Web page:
The Novel Approach – Where Am I?

Recently, after getting some feedback on my first few chapters, I’ve realized that in that burst of frenzied writing that a new idea will often give me, I had forgotten to include a vital part to my story. Setting

I wasn’t crushed or even really surprised by this discovery. Reading young writers’ work, you’ll soon discover that setting is often an element forgotten, but this got me to thinking. How should we present setting? And how can we, the authors, firm our characters’ surroundings up in our own minds.

The second question is probably the best one to address first. We can’t paint a picture for our readers if we don’t know what the picture looks like first. I suggest drawing maps.  If your characters travel to different areas or countries draw the terrain. Your characters don’t leave on area? Draw the city or draw the house. At the very least you’ll get a feel for how far away certain things are from each other or if all of your ideas work compatibly together in the area you’ve designated. You can even take notes on your settings within you map, so you have a visual tool to keep you organized and remind you to actually describe the setting.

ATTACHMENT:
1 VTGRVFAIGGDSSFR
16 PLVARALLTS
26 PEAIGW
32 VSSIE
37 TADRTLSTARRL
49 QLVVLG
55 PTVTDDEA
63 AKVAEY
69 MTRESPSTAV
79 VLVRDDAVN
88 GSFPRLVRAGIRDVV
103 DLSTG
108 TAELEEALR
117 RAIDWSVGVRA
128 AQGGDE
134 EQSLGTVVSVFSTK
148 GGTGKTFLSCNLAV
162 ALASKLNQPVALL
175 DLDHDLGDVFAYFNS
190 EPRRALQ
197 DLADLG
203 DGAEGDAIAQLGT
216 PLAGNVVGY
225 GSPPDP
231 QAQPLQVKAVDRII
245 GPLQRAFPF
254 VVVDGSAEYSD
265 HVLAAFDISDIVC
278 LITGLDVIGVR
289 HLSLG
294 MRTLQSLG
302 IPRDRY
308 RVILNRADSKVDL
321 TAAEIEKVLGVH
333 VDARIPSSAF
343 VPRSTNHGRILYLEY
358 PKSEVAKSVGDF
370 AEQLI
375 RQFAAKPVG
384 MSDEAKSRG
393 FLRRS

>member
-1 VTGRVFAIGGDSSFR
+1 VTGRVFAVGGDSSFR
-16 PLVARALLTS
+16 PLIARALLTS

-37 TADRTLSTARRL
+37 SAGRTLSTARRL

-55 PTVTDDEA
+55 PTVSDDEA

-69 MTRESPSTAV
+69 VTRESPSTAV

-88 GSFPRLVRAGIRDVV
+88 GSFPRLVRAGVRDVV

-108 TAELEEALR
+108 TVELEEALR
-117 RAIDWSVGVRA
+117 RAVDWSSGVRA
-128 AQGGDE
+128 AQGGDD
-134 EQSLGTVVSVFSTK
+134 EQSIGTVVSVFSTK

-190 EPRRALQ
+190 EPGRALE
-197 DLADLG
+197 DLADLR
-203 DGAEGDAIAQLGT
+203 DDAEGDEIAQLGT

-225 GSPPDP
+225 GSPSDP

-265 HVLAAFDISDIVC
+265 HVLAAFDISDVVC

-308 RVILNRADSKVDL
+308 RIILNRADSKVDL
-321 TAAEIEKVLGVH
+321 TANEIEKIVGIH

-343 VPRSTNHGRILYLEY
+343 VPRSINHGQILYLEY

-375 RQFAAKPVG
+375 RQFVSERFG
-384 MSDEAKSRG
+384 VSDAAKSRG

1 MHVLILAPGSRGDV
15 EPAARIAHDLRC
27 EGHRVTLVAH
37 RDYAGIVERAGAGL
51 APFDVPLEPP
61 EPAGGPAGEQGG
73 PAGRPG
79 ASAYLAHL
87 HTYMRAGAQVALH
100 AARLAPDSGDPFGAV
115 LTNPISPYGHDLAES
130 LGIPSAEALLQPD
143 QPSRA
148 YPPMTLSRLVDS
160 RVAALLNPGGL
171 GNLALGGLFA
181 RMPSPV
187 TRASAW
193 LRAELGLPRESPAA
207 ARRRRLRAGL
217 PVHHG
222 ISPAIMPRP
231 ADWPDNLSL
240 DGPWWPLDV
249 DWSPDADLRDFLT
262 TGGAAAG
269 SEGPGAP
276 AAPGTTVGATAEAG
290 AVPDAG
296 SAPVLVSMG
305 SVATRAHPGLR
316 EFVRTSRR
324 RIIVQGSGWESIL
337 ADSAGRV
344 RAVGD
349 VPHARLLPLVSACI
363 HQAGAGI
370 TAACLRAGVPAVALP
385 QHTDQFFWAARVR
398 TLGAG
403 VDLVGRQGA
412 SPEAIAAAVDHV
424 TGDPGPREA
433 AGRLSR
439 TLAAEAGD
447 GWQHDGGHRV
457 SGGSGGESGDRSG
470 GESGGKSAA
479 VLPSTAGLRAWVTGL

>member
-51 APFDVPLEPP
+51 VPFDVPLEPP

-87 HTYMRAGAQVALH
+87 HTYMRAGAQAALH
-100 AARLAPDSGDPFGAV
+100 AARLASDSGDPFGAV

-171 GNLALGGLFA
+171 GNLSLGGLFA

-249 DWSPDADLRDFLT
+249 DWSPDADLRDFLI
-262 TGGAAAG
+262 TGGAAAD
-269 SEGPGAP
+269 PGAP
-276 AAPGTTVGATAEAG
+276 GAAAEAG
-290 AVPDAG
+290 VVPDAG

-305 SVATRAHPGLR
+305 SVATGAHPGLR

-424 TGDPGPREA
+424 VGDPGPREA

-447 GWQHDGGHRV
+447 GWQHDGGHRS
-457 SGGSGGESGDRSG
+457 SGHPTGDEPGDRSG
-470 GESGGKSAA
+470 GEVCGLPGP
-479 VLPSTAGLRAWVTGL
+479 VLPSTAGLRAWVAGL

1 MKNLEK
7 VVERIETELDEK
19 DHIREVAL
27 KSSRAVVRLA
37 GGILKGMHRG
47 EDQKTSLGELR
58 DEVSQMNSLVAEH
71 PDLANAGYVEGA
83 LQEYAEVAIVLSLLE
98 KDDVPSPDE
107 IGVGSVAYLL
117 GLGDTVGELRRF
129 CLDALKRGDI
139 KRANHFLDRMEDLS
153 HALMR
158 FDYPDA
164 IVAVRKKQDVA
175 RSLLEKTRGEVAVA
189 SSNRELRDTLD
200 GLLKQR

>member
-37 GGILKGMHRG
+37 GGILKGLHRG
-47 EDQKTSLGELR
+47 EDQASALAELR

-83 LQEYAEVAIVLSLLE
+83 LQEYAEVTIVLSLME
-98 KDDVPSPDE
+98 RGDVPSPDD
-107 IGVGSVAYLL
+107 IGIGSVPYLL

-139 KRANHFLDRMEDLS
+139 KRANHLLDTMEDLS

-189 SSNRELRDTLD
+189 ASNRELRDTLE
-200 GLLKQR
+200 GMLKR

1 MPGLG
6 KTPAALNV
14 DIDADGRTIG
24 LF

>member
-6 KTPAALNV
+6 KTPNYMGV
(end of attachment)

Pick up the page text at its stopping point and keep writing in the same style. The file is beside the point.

Describing is a little different. It’s my favorite and least favorite part of writing.  You want to move away from the dreaded info dump where every detail of the setting is thrown at the reader in a few paragraphs all without anything stimulating to keep the pages turning. It’s better- and easier, quite frankly- to spread out the description through several pages or chapters even. While the thief is running through the city throw in flashes of descriptions. Throw in description throughout conversations, actions scenes. Instead of making readers struggle through paragraphs of description, no matter how poetic, slyly slip it in there. Like vegetables with picky kids.

A new discovery I have made though I’m sure others have found it far before I did, is that character reactions make setting shine. How do your characters react to the surroundings they’re in? Does it make them warm and fuzzy? Do they hate it? Does it creep them out? Adding how your characters feel about the setting makes the reader care about the setting.

Setting is important. A reader has to see where the characters are to get sucked into a story. Setting affects culture and travel which means it affects character and plot. Without setting, your story is taking place on a blank canvas.

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